Health conditions

Campylobacter infection

What is campylobacter infection?

Campylobacter infection (also known as campylobacteriosis) is an infection of the digestive tract (or gut), caused by Campylobacter bacteria.

Around half of all reported bacterial gastrointestinal infections in Western Australia are due to Campylobacter infection.

How do I get campylobacter infection?

Campylobacter can be found in the gut and faeces (poo) of animals and is commonly found in or on raw poultry.

You become infected with Campylobacter by taking in the bacteria through your mouth. This can be by:

  • eating contaminated, undercooked meat, especially chicken
  • drinking contaminated water or unpasteurised milk
  • eating food (such as salad) that has been cross-contaminated with Campylobacter from raw meats/poultry
  • handling young pets, other animals, raw meat and pet meat
  • person-to-person spread. Although less common, this can still happen when there is contact with microscopic amounts of faeces from an ill person. Such spread may occur directly by close personal contact, or indirectly by touching contaminated surfaces such as taps, toilet flush buttons, toys and nappies.

Signs and symptoms

Symptoms start 1 to 10 days (usually 2 to 5 days) after you have taken in the bacteria and usually last for 3 to 6 days.

Symptoms can include:

  • diarrhoea (which may also contain mucus and/or blood)
  • stomach cramps (may be similar to appendicitis pain)
  • nausea (feeling sick)
  • vomiting
  • fever.

How do I know if I have campylobacter infection?

There are many causes of gastroenteritis, and laboratory testing of a faecal specimen is necessary to confirm that symptoms are due to Campylobacter infection.

Treatment of campylobacter infection

People with confirmed or suspected Campylobacter infection should:

  • Drink plenty of fluids such as plain water or oral rehydration drinks (available from pharmacies) to avoid dehydration. Dehydration is especially dangerous for babies and the elderly.
  • Avoid anti-vomiting or anti-diarrhoeal medications unless prescribed or recommended by a doctor.

If you experience severe or prolonged symptoms you should visit a doctor.

While you have the infection

  • Do not go to work or school for at least 24 hours after symptoms have finished, or 48 hours if you work in or attend a high risk setting, such as health-care, residential care or child-care, or handle food as part of your job.
  • Wash and dry your hands thoroughly after going to the toilet.
  • Avoid preparing or handling food for other people until symptoms have resolved. If you must prepare or handle food, thoroughly wash your hands beforehand to reduce the risk of spreading the infection to others.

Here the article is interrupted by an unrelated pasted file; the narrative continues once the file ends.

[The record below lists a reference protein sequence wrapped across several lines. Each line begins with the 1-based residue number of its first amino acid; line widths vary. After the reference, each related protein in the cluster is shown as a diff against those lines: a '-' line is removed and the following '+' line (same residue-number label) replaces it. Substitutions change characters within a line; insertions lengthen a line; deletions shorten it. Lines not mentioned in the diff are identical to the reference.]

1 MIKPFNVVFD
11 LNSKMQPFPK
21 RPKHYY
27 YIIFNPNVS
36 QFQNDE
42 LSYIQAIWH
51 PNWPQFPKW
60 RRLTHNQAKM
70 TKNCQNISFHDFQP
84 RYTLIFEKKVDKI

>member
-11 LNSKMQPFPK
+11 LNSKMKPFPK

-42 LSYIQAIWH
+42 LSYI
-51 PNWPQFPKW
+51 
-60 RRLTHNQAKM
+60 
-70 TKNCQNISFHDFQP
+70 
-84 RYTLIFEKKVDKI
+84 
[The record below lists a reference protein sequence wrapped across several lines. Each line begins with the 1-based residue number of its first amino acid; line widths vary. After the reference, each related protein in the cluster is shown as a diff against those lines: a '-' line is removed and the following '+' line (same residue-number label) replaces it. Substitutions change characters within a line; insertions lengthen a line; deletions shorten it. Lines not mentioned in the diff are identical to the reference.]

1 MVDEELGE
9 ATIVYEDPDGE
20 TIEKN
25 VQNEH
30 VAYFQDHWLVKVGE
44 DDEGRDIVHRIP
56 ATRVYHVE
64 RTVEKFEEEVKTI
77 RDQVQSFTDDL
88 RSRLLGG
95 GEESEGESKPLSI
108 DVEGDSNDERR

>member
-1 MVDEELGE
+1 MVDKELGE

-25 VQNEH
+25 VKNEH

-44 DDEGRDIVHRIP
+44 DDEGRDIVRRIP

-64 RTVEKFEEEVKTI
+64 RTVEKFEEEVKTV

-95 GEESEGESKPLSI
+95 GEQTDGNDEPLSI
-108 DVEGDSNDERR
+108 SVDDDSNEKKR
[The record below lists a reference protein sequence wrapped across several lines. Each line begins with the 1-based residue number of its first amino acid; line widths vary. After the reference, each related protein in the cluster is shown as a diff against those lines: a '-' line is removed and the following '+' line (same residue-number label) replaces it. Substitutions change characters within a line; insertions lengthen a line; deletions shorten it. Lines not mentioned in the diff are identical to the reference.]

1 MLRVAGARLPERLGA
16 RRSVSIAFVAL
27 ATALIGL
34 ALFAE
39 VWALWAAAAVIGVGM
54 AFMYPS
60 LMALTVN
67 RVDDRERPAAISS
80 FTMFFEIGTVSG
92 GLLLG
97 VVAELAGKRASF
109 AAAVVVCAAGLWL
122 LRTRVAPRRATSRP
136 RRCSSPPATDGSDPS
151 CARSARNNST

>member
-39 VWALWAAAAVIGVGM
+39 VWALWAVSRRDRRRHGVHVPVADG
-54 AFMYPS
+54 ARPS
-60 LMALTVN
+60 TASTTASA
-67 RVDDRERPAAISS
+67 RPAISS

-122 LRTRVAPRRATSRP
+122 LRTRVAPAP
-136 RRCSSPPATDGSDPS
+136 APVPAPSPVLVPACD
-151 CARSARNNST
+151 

• Immediately remove and wash any clothes or bedding contaminated with vomit or diarrhoea using detergent and hot water.
  • After an episode of diarrhoea or vomiting, clean contaminated surfaces (for example benches, floors and toilets) immediately using detergent and hot water. Then disinfect surfaces using a bleach-based product diluted according to the manufacturer’s instructions.
  • Clean carpet or soft furnishings contaminated with diarrhoea or vomit immediately using detergent and hot water and then steam clean.

How can campylobacter infection be prevented?

  • Avoid contact with people who have gastroenteritis symptoms.
  • Wash and dry your hands thoroughly after changing nappies, going to the toilet, cleaning up vomit or diarrhoea, or handling animals, and before eating or drinking. If hand-washing facilities are not available use an alcohol-based gel.
  • Do not wash raw chicken meat.
  • Raw meats and poultry can contain Campylobacter bacteria. Keep raw foods separate from cooked and ready-to-eat foods (for example salads) to prevent cross-contamination. Store raw meat below ready-to-eat food in the refrigerator and use separate chopping boards and knives for raw and ready-to-eat foods.
  • Cook meat and poultry thoroughly to a temperature of 75°C or until meat juices run clear and are not pink.
  • Keep cold food below 5°C and hot food above 60°C.
  • Animal faeces can contaminate children’s sandpits. Cover sandpits when not in use.

When travelling

When travelling to developing countries, especially in Asia, the Pacific islands, Africa, the Middle East and Central and South America you should avoid:

  • salads
  • raw or cold seafood, including shellfish
  • raw or runny eggs
  • cold meat
  • unpasteurised milk and dairy products (including ice-cream)
  • ice in drinks and flavoured ice blocks.

Fruit that you peel yourself is usually safe. Remember - 'cook it, boil it, peel it, or leave it'.

Use bottled water or disinfect water (by boiling, chemical treatment or purifiers) for drinking and brushing teeth.

Where to get help


  • Safe food preparation and thorough cooking, and washing your hands after contact with raw meats and animals can help prevent Campylobacter infection.

Public Health

This publication is provided for education and information purposes only. It is not a substitute for professional medical care. Information about a therapy, service, product or treatment does not imply endorsement and is not intended to replace advice from your healthcare professional. Readers should note that over time currency and completeness of the information may change. All users should seek advice from a qualified healthcare professional for a diagnosis and answers to their medical questions.

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